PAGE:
The Game of the Name

February 10, 2000
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By Bonnie Hilliard, Akron Business Magazine; Associate Editor

Imagine … somewhere deep within the recesses of someone’s brain is THE NAME, and just behind it is, THE TAG LINE, waiting to lure millions of dollars to your business. But, whose mind do you mine to find it?

If you’re one of 71 Fortune 500 clients you beg assistance from the brain cells of Daniel Moneypenny, well-sought wordsmith and a self-described “mental skydiver” in the naming business. Ask for a product name, a positioning statement, slogan or advertising theme and watch the steam roll from a revved-up brain in overdrive.

Moneypenny is president of Emaginit, the latest incarnation of a writing career he began in 1977 as a student at the University of Akron. He operates out of a Silver Lake office, but has enclaves in Phoenix, Cleveland and Chautauqua, NY where he goes to ” hide where no one can find me” to clear life’s inevitable cobwebs.

For this guy, the whole world is his office, because wherever he goes, the necessary equipment follows: his quicksilver creativity.

In the business of naming and brand positioning, every word counts. And Moneypenny has millions of them floating around his gray matter, waiting to be plucked and arranged. His clients have words of their own to wax on his behalf, lauding him for increased sales as a result of some catchy ad or slogan.

Moneypenny is a handy commodity for the new crop of dot-coms looking for that big-ticket name. In the last year he has launched names for a half dozen worldwide web companies, including Bluespring.com out of Cincinnati (a billing company). Amway Corporation’s Quixtar.com and Inaquest.com, a subsidiary of Proforma’s office supply franchise. Each name sells for between $15,000 to $40,000. Sound high? Not when compared to the big naming and design firms, which might charge up to half-a-million dollars for the same thing and offer only a fraction of the name options as he does.

Ideation is not genius-level thinking as much as it is a matter of eyeing the subject from every angle, allowing “free-fall” thinking, testing, sensing, rearranging. Moneypenny has the ability to empty his mind and allows thoughts and phrases to erupt like a Mensa club’s word association game. “This isn’t something you learn in college. It’s more like operating on instinct and feeling, and tapping into sensitive impressions of people and things,” he explains.

One of 11 children, Moneypenny learned early to think fast and talk even faster. He remembers people ribbing him about his boundless energy and curiosity, which over the years has taken him through an eclectic assortment of careers and hobbies. After college, he went walkabout across the U.S. for a decade. He served with the Air Borne U.S. Army, ran competitive long distance, and experimented with a strange mix of jobs: forest fire fighter, antiques, sales, modeling, railroad, car factory, cable TV and business ownership in sporting goods.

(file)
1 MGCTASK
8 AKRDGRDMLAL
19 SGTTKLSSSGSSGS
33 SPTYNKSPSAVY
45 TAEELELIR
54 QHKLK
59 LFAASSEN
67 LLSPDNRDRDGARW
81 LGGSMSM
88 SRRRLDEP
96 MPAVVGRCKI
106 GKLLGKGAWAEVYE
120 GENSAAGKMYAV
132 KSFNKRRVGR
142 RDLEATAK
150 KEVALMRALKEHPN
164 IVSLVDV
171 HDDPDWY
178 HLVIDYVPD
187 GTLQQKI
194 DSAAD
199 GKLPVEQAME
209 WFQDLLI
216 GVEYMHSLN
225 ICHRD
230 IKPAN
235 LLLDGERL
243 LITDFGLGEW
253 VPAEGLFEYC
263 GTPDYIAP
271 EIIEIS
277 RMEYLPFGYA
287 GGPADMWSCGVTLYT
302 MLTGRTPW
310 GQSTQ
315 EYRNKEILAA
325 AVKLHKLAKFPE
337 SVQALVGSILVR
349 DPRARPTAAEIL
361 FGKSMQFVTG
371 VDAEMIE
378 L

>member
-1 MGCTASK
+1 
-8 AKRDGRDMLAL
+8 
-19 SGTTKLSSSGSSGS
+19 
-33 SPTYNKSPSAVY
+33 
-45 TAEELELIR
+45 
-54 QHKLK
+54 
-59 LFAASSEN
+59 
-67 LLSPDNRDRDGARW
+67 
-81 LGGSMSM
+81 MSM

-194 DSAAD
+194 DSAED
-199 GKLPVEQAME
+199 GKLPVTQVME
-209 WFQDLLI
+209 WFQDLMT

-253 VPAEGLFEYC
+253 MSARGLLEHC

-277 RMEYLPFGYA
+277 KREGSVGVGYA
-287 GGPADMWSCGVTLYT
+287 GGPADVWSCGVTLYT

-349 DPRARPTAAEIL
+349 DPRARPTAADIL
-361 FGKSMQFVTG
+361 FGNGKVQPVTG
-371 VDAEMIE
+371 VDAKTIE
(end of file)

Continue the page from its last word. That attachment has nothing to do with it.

Giants like Exxon International and Merril Lynch call him one of the top namers in America for classic one-liners like: “We make owning it easier” (Rent America) and “You put more than your trust in us.” (Century infant car seats), or the U.S. Safety Council’s “Too many cars are running on alcohol.” Moneypenny estimates he has created hundreds of thousands of ad concepts and  has thousands of contacts in his business database.

Moneypenny said many businesses are launching IPOs, reinventing themselves with a new look, a new glossy image and name. “The economy is in such a flux that you’ve got to keep your business visible, supple and vibrant. E-commerce is going to fly right now, but it will settle down. People still make things happen. People are the ones you have to reach, whether it’s a dot-com, a print ad or a television spot.”

Finding the right name is no longer easy. If you’ve searched the trademark vaults and dot.com registers you know the shortage. Seems all the good names are taken, especially ones with direct suggestions of quality, heritage, product attributes. Not true, says Moneypenny. He expects to name one large dot-com per month over the next year.

Moneypenny competes against big branding and advertising firms, but he wins out with light-speed turn-around, guaranteed satisfaction and lower fees.

Where most companies provide a few choices, Moneypenny might submit 200 names to start. “I keep writing until they get what they want. Clever is wonderful, but trademarkable and clever is even better. If they can’t clear it through the legal end, they’ve got nothing. Our niche is volume and exposing our client to as much good creative as they deserve,” he said.

Lest you think his name is an indication of the love of his life, think again. Money is not the goal, and never has been, he says, and as proof, tucked into his day planner are his wife’s and two children’s photographs. The couple is expecting their third child in January, so another photo will  be added soon. Thoughtfully, his advice boils down to hard work, researching the competition, staying ahead … and one more thing: “Build your business around making money, yes, but more important, build it around what you love. Time is not just money. Time is your life.”